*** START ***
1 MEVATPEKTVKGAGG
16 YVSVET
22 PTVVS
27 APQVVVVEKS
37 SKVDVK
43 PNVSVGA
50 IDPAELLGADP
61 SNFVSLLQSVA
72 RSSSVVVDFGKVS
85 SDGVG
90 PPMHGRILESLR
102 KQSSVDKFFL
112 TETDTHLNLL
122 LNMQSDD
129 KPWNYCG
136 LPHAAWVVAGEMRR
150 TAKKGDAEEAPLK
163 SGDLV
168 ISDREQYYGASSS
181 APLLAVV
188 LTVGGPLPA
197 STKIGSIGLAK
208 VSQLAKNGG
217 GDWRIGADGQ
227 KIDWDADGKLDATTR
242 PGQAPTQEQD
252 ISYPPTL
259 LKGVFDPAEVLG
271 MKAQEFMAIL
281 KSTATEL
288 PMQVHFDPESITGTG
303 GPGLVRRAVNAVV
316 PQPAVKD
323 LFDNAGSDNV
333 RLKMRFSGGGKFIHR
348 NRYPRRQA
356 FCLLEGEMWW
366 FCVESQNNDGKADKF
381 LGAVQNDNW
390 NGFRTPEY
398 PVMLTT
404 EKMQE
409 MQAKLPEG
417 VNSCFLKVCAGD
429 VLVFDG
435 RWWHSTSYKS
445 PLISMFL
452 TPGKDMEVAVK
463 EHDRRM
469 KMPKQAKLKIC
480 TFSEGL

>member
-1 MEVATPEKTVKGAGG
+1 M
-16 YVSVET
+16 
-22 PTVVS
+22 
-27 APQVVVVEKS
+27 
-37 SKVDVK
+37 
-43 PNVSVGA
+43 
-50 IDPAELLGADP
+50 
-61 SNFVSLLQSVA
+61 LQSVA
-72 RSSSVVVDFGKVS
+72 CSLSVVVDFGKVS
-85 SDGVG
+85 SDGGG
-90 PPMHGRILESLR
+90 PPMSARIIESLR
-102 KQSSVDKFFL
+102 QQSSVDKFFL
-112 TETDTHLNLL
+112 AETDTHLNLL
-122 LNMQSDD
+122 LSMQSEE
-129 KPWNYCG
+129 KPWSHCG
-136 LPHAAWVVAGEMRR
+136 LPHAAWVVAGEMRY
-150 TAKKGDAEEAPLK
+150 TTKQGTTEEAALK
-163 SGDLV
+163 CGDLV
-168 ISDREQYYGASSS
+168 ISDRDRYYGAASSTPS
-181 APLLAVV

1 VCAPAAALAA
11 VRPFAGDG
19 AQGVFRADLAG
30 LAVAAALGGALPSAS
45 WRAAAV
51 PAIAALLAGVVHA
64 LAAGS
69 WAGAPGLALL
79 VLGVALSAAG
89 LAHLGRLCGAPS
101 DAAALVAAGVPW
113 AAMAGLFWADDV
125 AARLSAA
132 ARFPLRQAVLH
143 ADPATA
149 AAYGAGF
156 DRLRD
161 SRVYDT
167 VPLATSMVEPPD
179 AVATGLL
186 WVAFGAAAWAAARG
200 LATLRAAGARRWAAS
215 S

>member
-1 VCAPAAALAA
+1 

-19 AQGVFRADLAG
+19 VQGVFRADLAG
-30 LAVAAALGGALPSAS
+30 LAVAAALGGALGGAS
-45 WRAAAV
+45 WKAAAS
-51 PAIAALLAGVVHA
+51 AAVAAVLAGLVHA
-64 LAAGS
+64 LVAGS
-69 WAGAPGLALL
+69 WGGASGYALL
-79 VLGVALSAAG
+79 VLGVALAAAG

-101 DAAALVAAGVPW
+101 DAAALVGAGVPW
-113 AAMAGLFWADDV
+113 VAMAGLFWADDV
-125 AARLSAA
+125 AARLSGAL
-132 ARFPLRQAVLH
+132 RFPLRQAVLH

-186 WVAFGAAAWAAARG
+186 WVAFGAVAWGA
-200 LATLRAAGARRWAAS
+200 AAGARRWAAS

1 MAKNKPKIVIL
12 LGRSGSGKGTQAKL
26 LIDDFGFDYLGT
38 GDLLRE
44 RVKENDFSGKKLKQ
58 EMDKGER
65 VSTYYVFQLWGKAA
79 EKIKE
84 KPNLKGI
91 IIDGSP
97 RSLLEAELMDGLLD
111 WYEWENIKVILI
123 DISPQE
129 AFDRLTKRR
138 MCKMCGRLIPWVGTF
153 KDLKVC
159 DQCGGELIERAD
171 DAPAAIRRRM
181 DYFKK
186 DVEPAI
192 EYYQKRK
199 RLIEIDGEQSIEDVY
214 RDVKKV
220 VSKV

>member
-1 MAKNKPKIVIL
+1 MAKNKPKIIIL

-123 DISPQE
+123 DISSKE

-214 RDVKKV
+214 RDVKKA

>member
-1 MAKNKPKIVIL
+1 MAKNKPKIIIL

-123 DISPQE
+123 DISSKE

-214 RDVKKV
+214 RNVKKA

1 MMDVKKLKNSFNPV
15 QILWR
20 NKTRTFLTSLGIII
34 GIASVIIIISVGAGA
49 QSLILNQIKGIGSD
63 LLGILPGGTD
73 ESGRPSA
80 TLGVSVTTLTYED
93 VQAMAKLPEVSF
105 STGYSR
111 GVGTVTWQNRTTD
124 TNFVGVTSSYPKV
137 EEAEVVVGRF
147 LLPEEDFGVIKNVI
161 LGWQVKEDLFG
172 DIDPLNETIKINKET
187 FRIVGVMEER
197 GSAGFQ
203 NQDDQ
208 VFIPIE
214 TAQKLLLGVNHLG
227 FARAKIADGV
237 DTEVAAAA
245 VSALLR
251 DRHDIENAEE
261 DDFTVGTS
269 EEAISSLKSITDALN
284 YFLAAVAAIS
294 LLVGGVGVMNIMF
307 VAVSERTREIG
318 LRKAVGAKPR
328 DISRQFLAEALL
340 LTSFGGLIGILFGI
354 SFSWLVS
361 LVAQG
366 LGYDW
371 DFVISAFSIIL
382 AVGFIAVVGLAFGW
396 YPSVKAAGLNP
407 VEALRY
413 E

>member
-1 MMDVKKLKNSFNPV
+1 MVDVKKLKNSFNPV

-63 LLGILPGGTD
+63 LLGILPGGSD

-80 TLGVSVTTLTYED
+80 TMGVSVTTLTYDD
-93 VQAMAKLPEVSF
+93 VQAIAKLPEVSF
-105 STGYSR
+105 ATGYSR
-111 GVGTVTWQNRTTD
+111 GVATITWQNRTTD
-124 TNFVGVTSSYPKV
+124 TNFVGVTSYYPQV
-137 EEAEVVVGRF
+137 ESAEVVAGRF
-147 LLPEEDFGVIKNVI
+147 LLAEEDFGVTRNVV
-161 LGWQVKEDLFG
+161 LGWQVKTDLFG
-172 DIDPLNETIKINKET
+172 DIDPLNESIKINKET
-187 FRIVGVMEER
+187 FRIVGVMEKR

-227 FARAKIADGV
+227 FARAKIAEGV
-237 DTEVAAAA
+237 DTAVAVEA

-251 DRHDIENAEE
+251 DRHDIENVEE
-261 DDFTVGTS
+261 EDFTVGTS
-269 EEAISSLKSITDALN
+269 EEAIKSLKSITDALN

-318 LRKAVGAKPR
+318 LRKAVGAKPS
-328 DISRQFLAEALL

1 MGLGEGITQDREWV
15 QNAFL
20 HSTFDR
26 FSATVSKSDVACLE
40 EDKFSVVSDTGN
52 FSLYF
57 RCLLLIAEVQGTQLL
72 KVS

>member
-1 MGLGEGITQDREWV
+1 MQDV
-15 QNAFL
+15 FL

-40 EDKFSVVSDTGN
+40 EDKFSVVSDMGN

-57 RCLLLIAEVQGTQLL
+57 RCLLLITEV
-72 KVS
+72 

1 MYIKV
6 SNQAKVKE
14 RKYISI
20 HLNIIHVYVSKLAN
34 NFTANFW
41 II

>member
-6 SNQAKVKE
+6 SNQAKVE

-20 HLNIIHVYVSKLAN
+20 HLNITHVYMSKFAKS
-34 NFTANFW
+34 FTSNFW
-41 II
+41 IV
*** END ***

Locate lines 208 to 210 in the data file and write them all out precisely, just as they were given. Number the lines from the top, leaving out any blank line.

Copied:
269 EEAISSLKSITDALN
284 YFLAAVAAIS
294 LLVGGVGVMNIMF